According to Harvard Business Review, inclusive organisations yield greater profitability, innovation, and smarter teams. A diverse team can help an organisation get ahead in the game by promoting creativity, encouraging greater consideration of alternatives, and providing access to a wider range of information and perspectives.
There is a legacy of underrepresentation, especially in the tech industry. Building a diverse team can prove to be challenging. Even if a company sets out to tackle their diversity issue, their attempt often falls short due to unconscious biases that lead to unfair hiring practises.
Unconscious biases are learned stereotypes that are automatic, unintentional, deeply ingrained, universal, and able to influence behaviour. It can introduce unintentional discrimination and result in poor decision-making.
In the context of the hiring process, a candidate’s resume picture, their name, or their hometown could influence your opinion more than you think. In short, unconscious bias influences your decision – whether positively or negatively – using criteria irrelevant to the job.
Unconscious bias can occur at many stages throughout the recruiting process. For example, a recruiter may unconsciously write job descriptions that appeal more to a certain group of people. A recruiter looking for an IT developer might advertise a role as a “Java Ninja”, which could discourage women from applying because the title uses more masculine language.
During the candidate screening process individuals might also experience affinity bias, a specific type of unconscious bias that occurs when someone with a certain background is favoured. An instance of this might include a hiring manager seeking candidates with an MBA from a particular school. At company level, bias can even extend to citing a company’s culture fit as a reason to hire a certain type of person, i.e. hiring only younger workers.
We are here to address and prevent those biases from talking root in the hiring process.
Awareness: We talk honestly and openly as a team about diversity & inclusion
We try to advertise our jobs through diverse channels, including those utilised by under-represented groups
Where possible, we proactively source candidates from diverse groups and backgrounds for our talent pool
When reviewing job descriptions, we encourage our clients to use language which will encourage applicants from diverse backgrounds
We have a standardised framework for evaluation of candidates, which combines structured and unstructured interview questions for optimal results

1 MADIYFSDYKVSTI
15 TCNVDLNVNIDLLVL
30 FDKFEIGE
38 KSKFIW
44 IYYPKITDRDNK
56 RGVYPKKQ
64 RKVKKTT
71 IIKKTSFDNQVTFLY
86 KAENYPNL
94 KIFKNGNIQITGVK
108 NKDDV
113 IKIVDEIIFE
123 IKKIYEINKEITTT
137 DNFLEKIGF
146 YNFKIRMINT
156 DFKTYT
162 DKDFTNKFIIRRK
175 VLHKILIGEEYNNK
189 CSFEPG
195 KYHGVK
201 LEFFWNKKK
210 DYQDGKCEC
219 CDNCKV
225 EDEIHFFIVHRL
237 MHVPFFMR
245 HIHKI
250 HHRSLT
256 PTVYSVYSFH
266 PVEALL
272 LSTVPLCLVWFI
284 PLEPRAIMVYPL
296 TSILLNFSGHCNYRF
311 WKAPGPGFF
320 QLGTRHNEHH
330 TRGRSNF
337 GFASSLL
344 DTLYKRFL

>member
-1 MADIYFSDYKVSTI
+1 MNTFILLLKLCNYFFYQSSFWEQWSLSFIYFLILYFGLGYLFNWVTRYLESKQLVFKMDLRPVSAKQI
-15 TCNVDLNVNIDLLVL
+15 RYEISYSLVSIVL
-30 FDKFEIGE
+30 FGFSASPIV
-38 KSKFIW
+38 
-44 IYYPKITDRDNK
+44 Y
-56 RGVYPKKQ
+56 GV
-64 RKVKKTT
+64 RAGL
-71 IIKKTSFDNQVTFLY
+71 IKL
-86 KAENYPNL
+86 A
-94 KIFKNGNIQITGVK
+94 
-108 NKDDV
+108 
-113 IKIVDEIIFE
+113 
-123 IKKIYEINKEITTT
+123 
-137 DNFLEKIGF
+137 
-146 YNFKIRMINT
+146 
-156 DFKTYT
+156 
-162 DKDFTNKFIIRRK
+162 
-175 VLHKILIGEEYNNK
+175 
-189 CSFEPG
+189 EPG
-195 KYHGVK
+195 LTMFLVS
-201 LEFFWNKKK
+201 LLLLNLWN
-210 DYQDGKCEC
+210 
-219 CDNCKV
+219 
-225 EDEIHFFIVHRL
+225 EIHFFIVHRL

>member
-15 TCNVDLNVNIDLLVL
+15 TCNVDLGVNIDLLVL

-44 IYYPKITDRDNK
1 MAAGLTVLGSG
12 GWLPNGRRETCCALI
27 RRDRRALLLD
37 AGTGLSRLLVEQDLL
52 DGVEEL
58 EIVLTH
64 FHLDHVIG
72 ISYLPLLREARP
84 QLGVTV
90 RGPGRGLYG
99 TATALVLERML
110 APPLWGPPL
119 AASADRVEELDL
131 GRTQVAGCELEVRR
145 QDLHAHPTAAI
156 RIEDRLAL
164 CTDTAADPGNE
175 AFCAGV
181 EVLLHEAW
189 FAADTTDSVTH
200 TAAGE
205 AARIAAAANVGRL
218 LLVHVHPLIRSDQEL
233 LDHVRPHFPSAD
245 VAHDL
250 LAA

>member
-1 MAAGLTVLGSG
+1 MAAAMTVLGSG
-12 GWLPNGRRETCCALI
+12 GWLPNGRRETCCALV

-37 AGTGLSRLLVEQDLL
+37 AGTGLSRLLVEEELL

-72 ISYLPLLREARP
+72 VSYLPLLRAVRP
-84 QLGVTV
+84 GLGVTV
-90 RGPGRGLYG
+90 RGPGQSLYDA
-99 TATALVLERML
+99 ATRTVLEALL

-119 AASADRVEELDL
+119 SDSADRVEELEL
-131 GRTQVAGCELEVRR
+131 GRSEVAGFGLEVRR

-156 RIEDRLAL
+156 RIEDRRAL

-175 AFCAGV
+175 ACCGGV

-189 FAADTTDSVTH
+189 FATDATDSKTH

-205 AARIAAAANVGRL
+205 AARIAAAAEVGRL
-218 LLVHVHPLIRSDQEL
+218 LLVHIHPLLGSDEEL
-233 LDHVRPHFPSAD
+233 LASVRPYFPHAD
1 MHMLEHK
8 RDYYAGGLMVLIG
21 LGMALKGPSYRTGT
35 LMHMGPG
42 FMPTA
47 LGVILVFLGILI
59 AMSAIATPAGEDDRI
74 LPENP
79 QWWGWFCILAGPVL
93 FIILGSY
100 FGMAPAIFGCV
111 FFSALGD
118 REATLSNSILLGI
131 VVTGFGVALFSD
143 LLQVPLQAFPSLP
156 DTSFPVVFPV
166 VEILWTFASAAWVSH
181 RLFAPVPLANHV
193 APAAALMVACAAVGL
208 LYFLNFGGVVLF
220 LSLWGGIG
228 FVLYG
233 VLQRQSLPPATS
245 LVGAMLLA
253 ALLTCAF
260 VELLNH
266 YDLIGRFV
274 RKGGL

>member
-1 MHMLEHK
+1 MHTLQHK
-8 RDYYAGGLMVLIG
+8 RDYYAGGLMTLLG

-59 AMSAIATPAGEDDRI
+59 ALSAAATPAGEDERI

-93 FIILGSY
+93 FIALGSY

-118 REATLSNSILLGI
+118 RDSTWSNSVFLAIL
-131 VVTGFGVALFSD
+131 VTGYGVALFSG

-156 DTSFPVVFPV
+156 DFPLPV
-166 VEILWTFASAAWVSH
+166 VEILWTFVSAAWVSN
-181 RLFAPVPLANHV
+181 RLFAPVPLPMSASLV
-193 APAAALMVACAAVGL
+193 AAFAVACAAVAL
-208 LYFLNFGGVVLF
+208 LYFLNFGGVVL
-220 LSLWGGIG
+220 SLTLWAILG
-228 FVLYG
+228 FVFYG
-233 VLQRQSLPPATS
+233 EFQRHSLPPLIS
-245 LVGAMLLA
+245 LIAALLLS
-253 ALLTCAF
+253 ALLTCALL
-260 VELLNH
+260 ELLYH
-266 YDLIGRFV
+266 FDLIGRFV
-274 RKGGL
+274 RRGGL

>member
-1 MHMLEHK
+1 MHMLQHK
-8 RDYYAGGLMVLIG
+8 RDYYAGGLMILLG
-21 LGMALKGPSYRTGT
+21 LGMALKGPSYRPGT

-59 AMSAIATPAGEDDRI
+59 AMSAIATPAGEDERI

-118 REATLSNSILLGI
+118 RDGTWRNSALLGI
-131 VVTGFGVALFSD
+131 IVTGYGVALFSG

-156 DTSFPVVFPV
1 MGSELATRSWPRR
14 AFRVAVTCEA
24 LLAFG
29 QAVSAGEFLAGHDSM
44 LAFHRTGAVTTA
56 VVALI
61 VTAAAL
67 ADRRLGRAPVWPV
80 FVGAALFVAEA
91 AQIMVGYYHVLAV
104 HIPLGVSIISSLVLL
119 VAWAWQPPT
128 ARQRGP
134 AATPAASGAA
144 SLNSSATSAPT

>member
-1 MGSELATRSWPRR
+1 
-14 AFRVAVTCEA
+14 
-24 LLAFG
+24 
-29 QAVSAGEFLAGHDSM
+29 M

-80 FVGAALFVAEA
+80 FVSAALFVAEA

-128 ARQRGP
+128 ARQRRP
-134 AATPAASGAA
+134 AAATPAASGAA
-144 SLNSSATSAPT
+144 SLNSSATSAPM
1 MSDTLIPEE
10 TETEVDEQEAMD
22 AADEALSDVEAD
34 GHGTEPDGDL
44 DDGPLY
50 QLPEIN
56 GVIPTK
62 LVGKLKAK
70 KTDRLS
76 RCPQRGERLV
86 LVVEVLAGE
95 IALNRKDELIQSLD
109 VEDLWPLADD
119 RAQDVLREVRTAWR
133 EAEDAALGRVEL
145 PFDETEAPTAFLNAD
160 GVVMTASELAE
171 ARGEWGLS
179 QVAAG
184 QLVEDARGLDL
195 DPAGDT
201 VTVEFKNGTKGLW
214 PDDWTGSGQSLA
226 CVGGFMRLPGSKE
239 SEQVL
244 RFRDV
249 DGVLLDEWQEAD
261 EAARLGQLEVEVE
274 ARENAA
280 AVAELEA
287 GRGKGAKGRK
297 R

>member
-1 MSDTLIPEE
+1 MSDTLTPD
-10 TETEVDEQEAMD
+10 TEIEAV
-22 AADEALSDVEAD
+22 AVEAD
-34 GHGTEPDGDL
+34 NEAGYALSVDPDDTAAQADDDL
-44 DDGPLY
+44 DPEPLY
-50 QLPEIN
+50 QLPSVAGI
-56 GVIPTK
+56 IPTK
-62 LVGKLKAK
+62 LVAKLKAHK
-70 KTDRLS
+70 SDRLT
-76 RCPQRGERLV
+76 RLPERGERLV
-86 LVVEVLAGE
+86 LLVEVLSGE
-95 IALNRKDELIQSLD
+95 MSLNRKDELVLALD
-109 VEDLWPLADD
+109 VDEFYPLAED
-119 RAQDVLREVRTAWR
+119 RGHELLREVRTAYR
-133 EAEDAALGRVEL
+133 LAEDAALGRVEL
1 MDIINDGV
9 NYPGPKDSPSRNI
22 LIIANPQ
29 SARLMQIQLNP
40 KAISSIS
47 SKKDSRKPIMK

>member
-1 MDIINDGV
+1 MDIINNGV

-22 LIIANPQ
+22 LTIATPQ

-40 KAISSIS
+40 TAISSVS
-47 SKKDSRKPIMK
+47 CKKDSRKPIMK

Where possible, we encourage our clients to assemble diverse interview panels
Inclusive recruitment is the process of connecting with, interviewing, and hiring a diverse set of individuals through understanding and valuing different backgrounds and opinions. Inclusive recruiting should be intersectional and consider more than just gender or race.
Diverse talent pools are unlocked by removing the barriers in the initial recruitment process
Unconscious bias is eradicated from the recruitment process
Inclusive recruitment is a source of competitive advantage when it comes to attracting and recruiting the best talent
It’s simple – diversity and inclusion drive business revenue and profits. According to EY, companies in the top quartile for racial and ethnic diversity are 35% more likely to have higher financial returns than their industry peers. Moreover, companies in the top quartile for gender diversity are also 15% more likely to perform better financially than their peers. Diversity pays off and executives know it!
As employees learn from the different backgrounds and skill sets of their colleagues, diversity helps them to become better communicators and collaborators.
A diverse team brings with it a wide range of thought processes and perspectives.
When employees are part of a team where they feel accepted and their individuality is nurtured, morale increases and the work environment is more productive.
A 2017 BCG study found that diverse teams produce 19% more revenue and diversity is seen as a key driver of innovation.
Adaptability is a by-product of varying backgrounds and perspectives generating an array of insights, ideas and solutions.
Inclusive teams make better business decisions up to 87% of the time… Decisions made and executed by diverse teams delivered 60% better results.” According to a 2017 BCG study.
When people from different contexts work together, their unique perspectives often lead to greater creativity.